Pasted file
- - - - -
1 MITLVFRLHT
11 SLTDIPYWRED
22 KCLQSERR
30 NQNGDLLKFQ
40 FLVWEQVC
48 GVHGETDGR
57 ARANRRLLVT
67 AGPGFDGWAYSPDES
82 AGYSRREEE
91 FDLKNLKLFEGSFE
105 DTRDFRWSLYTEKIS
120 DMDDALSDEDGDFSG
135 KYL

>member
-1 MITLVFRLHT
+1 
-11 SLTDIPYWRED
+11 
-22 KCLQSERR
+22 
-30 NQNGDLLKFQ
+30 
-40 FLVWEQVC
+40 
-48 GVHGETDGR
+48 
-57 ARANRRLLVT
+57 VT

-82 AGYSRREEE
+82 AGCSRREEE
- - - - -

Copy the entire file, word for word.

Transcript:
1 MITLVFRLHT
11 SLTDIPYWRED
22 KCLQSERR
30 NQNGDLLKFQ
40 FLVWEQVC
48 GVHGETDGR
57 ARANRRLLVT
67 AGPGFDGWAYSPDES
82 AGYSRREEE
91 FDLKNLKLFEGSFE
105 DTRDFRWSLYTEKIS
120 DMDDALSDEDGDFSG
135 KYL

>member
-1 MITLVFRLHT
+1 
-11 SLTDIPYWRED
+11 
-22 KCLQSERR
+22 
-30 NQNGDLLKFQ
+30 
-40 FLVWEQVC
+40 
-48 GVHGETDGR
+48 
-57 ARANRRLLVT
+57 VT

-82 AGYSRREEE
+82 AGCSRREEE